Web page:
Some Resources to Help You Advise the High School Students About College Applications

While I have always found college graduations emotional because of their significance, it is high school graduations that provoke all kinds of feelings for me. As a college adviser for high school students for a few years, I had the opportunity of hearing my students’ hopes and dreams and they were limitless. Their tenacity and determination to be the first in their families to graduate high school and pursue a higher education was all the motivation I needed to show up even more energized day after day. Of all the students I worked with during the last two years, I have had 100% of my students graduate high school and over 95% of them commit to continuing their education in a higher education setting. While seeing those students cross the stage at their high school graduation made me feel a sense of pride I didn’t even know existed, it was seeing other students graduate and have unclear plans post-high school that really broke my heart.

This is why I am such an advocate for ensuring we ALL have the resources necessary to mentor, guide, and support any high school student we know. I am not asking that everyone become a financial aid expert, but if we can ensure that everyone at least knows the basics to college application requirements and deadlines, then we can all become a stronger village for all students.

I share this because not too long ago, the University of California released a new video with tips on how to respond to the dreaded Personal Insight Questions, the four questions Seniors will need to answer to submit a complete UC application and it made me reflect on a reality that we need to work against: for every ten Seniors that I have worked with, I can confidently say that for at least nine of them, what kept them from applying to more colleges and universities was that they procrastinated writing their personal essays and insight questions and thus felt unprepared to apply. Given how many resources are available, this is a problem we can help avoid. So here is my ask: reach out to every junior in high school you may know and ask them: “have you started your college applications?” If “yes,” then ask follow-up questions to ensure they are not selling themselves short — students who feel supported and know someone else believes in them have demonstrated a boost in self-confidence.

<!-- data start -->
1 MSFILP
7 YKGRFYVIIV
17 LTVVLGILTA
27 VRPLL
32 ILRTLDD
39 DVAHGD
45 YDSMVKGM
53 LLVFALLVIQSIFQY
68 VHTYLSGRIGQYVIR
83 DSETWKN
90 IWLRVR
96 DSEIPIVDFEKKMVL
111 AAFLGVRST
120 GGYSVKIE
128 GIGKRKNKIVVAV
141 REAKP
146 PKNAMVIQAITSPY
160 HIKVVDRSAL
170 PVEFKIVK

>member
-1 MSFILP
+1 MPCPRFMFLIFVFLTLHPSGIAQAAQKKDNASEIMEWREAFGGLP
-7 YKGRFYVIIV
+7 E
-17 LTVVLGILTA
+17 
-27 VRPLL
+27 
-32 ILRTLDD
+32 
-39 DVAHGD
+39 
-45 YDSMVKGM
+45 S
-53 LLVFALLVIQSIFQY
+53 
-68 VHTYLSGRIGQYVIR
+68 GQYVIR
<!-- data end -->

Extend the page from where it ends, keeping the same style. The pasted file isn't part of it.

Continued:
If they say “no”, guide them towards these resources:

  •     The College Board “My Big Future” guide: Provides a list of things juniors   should be doing over the summer as they prepare for senior year.
  •    SAT Deadlines: The SAT is a standardized test widely used for college admissions in the United States. For the first time, the SAT will also be offered over the summer. This provides students one extra opportunity to test and the deadline to register for this test is July 28. It is recommended students take the SAT at least twice as colleges and universities will take their highest scores so the more times they take it, the better!
  •     ACT: This is the nation’s most popular college entrance exam accepted and valued by all universities and colleges in the United States. The ACT is based on what students learn in high school and provides personalized information about their strengths for education and career planning. It is recommended students take both the SAT and ACT; whichever test they feel is most fitting, should be taken at least twice.